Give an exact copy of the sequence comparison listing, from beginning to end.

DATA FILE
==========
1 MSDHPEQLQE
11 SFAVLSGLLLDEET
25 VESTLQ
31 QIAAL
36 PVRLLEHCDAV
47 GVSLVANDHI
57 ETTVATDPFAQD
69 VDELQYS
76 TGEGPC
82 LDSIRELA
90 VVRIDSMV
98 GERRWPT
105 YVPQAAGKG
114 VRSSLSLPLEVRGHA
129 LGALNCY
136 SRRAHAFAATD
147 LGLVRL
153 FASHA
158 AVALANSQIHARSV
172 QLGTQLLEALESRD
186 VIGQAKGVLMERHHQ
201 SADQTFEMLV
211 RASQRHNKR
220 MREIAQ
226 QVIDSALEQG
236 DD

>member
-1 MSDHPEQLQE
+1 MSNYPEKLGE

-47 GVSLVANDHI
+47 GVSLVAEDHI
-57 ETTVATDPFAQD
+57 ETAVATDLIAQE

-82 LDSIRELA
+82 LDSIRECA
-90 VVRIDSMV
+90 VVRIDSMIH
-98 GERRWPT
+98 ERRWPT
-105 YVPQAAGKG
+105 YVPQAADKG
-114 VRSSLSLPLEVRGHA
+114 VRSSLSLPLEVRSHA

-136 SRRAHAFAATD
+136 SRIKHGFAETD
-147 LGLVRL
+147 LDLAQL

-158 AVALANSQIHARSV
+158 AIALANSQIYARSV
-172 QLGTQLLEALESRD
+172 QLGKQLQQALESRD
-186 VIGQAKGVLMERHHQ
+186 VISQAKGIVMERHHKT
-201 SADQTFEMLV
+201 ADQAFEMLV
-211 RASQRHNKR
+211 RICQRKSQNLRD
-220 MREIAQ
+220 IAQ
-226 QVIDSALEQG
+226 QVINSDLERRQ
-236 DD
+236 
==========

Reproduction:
1 MSDHPEQLQE
11 SFAVLSGLLLDEET
25 VESTLQ
31 QIAAL
36 PVRLLEHCDAV
47 GVSLVANDHI
57 ETTVATDPFAQD
69 VDELQYS
76 TGEGPC
82 LDSIRELA
90 VVRIDSMV
98 GERRWPT
105 YVPQAAGKG
114 VRSSLSLPLEVRGHA
129 LGALNCY
136 SRRAHAFAATD
147 LGLVRL
153 FASHA
158 AVALANSQIHARSV
172 QLGTQLLEALESRD
186 VIGQAKGVLMERHHQ
201 SADQTFEMLV
211 RASQRHNKR
220 MREIAQ
226 QVIDSALEQG
236 DD

>member
-1 MSDHPEQLQE
+1 MSNYPEKLGE

-47 GVSLVANDHI
+47 GVSLVAEDHI
-57 ETTVATDPFAQD
+57 ETAVATDLIAQE

-82 LDSIRELA
+82 LDSIRECA
-90 VVRIDSMV
+90 VVRIDSMIH
-98 GERRWPT
+98 ERRWPT
-105 YVPQAAGKG
+105 YVPQAADKG
-114 VRSSLSLPLEVRGHA
+114 VRSSLSLPLEVRSHA

-136 SRRAHAFAATD
+136 SRIKHGFAETD
-147 LGLVRL
+147 LDLAQL

-158 AVALANSQIHARSV
+158 AIALANSQIYARSV
-172 QLGTQLLEALESRD
+172 QLGKQLQQALESRD
-186 VIGQAKGVLMERHHQ
+186 VISQAKGIVMERHHKT
-201 SADQTFEMLV
+201 ADQAFEMLV
-211 RASQRHNKR
+211 RICQRKSQNLRD
-220 MREIAQ
+220 IAQ
-226 QVIDSALEQG
+226 QVINSDLERRQ
-236 DD
+236 